Objective. Few studies have investigated the feasibility of using chronic pudendal neuromodulation for improving voiding function in patients with diabetes who are also experiencing urinary retention. The present study investigated the effects of chronic electrical stimulation (ES) of the sensory branch of the pudendal nerve on voiding function in diabetic rats. Approach. A custom-made implantable microstimulation system was designed and manufactured for chronic implantation in normal control (NC) and diabetic rats. After three or six weeks of pudendal neuromodulation, the intravesical pressure, external urethral sphincter electromyograms (EUS-EMGs), and urine flow rate (UFR) of all rats were simultaneously recorded to assess the effects of chronic pudendal ES on voiding function. Morphological changes in pudendal axons were assessed through hematoxylin and eosin (H&E) staining. Results. Abnormal cystometric measurements, including an increased volume threshold, contraction amplitude, and residual volume (RV) as well as a decreased burst period (BP) indicated voiding dysfunction in the diabetic rats with sham ES for three or six weeks. However, real ES for three or six weeks reversed these abnormal results; these parameters became similar to those of the NC rats and, consequently, voiding efficiency (VE) increased significantly from 17%-45% to 51%-57%. The cross-sectional area and axonal density of the pudendal nerve decreased in all the diabetic rats with sham ES for six weeks; however, these values increased significantly after real ES for six weeks. Significance. This study demonstrated the feasibility of using chronic pudendal neuromodulation for improving voiding function in diabetic rats. These results may facilitate the development of an advanced neural prosthesis for restoring bladder function in clinical settings.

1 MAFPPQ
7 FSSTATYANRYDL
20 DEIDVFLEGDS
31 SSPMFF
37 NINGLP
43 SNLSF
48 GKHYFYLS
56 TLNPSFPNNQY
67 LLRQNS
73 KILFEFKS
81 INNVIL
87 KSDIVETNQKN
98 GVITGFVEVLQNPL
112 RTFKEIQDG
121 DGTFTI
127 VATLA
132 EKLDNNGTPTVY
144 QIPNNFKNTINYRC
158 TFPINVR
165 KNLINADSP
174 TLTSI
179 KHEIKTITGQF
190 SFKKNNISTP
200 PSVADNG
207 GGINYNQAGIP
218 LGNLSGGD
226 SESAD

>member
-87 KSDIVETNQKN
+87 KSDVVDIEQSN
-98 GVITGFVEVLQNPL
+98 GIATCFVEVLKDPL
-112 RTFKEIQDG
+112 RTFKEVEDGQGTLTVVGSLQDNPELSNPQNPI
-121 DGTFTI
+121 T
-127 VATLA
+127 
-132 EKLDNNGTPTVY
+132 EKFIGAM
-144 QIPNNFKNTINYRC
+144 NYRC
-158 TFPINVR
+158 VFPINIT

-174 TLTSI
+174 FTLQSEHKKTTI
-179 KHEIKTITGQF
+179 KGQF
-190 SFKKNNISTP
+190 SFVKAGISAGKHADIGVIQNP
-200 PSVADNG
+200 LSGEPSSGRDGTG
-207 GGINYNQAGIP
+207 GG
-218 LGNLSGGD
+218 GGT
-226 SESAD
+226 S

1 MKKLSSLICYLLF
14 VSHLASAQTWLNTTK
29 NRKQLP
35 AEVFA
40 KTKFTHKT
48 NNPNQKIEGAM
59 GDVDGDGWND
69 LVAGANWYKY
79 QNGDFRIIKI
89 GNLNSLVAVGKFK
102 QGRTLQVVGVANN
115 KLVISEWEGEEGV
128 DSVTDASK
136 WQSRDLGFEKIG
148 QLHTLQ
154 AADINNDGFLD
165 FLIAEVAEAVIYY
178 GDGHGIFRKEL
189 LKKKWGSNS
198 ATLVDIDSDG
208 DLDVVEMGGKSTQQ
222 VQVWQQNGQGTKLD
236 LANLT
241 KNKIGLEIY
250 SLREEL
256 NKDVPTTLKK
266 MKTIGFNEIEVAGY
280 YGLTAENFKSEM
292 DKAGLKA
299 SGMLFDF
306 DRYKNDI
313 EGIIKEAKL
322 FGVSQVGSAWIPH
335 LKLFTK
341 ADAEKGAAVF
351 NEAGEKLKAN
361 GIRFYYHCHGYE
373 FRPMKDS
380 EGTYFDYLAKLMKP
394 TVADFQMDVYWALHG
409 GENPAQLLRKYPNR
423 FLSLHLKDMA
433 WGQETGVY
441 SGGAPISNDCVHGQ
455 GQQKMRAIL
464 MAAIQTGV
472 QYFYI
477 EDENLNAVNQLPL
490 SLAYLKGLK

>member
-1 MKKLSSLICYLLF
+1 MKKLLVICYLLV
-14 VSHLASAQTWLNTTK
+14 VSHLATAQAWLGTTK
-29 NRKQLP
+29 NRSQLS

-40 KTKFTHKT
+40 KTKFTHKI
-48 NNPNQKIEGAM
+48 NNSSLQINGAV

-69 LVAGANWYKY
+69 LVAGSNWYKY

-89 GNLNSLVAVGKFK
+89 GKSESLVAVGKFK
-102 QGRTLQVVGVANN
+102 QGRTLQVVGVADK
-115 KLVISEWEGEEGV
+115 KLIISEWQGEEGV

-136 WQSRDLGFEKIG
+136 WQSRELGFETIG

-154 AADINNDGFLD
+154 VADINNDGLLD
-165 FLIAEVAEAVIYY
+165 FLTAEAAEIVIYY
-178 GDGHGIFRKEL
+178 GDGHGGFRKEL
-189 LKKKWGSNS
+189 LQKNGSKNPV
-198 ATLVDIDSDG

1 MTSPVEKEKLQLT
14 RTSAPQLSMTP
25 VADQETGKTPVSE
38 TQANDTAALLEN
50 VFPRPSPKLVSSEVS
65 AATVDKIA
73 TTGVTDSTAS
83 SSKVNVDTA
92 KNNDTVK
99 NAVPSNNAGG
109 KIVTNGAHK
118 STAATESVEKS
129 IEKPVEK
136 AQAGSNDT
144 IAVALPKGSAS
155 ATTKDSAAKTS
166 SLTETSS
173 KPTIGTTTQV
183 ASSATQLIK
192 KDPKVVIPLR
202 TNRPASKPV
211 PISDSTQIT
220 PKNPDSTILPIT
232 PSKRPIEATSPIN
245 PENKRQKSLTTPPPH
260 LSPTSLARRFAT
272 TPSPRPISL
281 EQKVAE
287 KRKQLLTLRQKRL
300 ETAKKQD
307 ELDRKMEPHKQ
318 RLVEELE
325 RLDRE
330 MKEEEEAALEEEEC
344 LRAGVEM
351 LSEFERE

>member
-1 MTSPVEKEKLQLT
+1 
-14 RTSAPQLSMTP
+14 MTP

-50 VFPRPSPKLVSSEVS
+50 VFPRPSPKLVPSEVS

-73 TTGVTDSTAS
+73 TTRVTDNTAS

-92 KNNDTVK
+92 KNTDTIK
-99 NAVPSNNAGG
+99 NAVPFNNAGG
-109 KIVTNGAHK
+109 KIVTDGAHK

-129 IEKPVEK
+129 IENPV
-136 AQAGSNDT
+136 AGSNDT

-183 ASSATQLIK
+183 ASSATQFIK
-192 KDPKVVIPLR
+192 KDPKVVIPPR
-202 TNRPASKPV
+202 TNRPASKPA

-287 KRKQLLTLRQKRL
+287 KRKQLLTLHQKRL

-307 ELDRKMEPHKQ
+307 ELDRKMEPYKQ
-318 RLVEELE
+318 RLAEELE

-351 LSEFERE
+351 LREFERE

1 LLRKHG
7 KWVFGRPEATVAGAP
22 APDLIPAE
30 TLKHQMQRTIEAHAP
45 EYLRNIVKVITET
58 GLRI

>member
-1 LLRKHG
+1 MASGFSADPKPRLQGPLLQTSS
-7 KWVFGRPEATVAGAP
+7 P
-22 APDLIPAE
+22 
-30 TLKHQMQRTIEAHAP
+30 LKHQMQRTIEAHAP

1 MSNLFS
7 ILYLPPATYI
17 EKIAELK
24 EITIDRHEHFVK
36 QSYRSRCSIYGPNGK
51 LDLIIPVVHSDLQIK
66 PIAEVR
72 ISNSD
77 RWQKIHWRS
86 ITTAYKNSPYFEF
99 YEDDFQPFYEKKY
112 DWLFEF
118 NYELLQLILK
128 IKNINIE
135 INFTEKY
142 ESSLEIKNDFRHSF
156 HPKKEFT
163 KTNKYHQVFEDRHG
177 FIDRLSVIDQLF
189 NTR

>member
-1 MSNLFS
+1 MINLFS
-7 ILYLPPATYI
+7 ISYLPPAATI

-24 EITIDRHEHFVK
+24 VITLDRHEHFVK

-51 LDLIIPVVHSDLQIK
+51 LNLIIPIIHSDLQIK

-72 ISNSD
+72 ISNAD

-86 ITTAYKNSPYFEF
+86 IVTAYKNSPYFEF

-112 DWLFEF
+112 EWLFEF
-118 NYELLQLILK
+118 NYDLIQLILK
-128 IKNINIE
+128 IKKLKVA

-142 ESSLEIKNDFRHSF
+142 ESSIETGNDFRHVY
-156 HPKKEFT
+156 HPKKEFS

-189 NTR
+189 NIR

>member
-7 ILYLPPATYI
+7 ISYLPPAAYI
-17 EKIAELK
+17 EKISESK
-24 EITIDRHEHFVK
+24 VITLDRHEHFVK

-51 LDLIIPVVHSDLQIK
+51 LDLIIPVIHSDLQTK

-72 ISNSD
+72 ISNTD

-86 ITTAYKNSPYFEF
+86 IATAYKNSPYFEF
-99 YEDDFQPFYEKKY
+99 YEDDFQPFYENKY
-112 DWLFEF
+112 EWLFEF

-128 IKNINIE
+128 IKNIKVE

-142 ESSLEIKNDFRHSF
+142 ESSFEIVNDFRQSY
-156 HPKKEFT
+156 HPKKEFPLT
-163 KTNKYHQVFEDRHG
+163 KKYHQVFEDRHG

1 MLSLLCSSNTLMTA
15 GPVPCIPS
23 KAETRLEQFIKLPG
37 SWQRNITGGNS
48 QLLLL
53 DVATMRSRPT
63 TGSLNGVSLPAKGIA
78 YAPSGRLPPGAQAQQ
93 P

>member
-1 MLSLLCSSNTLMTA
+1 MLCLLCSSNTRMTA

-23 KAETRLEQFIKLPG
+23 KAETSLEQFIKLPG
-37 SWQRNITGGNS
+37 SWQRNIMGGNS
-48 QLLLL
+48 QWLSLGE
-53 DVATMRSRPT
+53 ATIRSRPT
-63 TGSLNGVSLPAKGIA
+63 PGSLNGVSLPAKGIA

Original languageEnglish
Article number046001
JournalJournal of Neural Engineering
Issue number4
Publication statusPublished - May 17 2016


  • electrical stimulation
  • intravesical pressure
  • neuromodulation
  • voiding

ASJC Scopus subject areas

  • Biomedical Engineering
  • Cellular and Molecular Neuroscience


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